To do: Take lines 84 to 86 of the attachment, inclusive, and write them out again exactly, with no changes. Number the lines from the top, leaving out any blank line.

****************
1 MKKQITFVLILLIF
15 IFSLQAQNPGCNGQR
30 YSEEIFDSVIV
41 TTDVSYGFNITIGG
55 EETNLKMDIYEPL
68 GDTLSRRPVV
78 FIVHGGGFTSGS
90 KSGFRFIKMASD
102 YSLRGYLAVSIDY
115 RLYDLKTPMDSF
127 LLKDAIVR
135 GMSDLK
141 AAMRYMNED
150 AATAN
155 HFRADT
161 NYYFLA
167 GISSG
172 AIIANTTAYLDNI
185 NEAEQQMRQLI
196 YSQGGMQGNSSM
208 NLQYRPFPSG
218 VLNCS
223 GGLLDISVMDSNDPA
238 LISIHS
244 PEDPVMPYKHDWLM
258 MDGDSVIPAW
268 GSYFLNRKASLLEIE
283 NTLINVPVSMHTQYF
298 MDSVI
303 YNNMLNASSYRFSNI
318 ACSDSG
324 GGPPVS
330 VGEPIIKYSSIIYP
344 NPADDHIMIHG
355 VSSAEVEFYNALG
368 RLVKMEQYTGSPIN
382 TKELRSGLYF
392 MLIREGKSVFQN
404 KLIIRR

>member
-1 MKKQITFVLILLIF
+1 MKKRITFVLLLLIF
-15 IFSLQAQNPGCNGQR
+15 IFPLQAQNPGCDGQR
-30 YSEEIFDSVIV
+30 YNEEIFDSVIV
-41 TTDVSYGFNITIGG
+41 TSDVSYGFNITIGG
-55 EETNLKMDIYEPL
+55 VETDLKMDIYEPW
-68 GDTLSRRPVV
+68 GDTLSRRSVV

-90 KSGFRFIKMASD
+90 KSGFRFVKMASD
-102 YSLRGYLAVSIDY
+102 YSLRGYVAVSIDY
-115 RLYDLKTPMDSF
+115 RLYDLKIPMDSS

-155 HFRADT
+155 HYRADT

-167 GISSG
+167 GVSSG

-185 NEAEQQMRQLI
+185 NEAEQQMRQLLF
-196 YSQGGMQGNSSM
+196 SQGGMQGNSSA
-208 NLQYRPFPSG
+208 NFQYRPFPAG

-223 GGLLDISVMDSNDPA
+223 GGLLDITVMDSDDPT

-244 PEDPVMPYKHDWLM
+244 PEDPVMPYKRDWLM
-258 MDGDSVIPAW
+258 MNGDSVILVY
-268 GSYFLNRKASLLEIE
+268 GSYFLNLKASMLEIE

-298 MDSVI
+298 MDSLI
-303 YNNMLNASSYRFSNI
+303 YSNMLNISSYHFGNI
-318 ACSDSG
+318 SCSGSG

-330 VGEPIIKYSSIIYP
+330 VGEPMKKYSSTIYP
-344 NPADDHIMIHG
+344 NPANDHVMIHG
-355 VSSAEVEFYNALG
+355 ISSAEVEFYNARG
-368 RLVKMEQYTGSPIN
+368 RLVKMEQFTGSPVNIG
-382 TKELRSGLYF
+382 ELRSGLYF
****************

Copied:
+330 VGEPMKKYSSTIYP
-344 NPADDHIMIHG
+344 NPANDHVMIHG